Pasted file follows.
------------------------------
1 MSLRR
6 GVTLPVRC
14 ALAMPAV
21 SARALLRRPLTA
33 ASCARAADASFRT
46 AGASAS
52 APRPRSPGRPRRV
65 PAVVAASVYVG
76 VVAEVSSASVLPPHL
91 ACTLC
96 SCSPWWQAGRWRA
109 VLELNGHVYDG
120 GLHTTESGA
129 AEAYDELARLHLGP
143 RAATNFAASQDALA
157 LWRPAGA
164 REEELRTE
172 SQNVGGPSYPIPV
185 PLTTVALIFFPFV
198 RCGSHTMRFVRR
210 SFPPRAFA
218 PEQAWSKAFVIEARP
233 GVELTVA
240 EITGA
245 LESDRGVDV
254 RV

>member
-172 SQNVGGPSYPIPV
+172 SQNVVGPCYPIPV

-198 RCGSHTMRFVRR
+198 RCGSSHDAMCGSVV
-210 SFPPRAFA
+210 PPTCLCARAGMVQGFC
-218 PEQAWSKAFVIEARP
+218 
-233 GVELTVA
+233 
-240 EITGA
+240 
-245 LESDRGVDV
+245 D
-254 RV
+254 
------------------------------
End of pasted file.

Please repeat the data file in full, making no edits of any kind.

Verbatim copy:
1 MSLRR
6 GVTLPVRC
14 ALAMPAV
21 SARALLRRPLTA
33 ASCARAADASFRT
46 AGASAS
52 APRPRSPGRPRRV
65 PAVVAASVYVG
76 VVAEVSSASVLPPHL
91 ACTLC
96 SCSPWWQAGRWRA
109 VLELNGHVYDG
120 GLHTTESGA
129 AEAYDELARLHLGP
143 RAATNFAASQDALA
157 LWRPAGA
164 REEELRTE
172 SQNVGGPSYPIPV
185 PLTTVALIFFPFV
198 RCGSHTMRFVRR
210 SFPPRAFA
218 PEQAWSKAFVIEARP
233 GVELTVA
240 EITGA
245 LESDRGVDV
254 RV

>member
-172 SQNVGGPSYPIPV
+172 SQNVVGPCYPIPV

-198 RCGSHTMRFVRR
+198 RCGSSHDAMCGSVV
-210 SFPPRAFA
+210 PPTCLCARAGMVQGFC
-218 PEQAWSKAFVIEARP
+218 
-233 GVELTVA
+233 
-240 EITGA
+240 
-245 LESDRGVDV
+245 D
-254 RV
+254 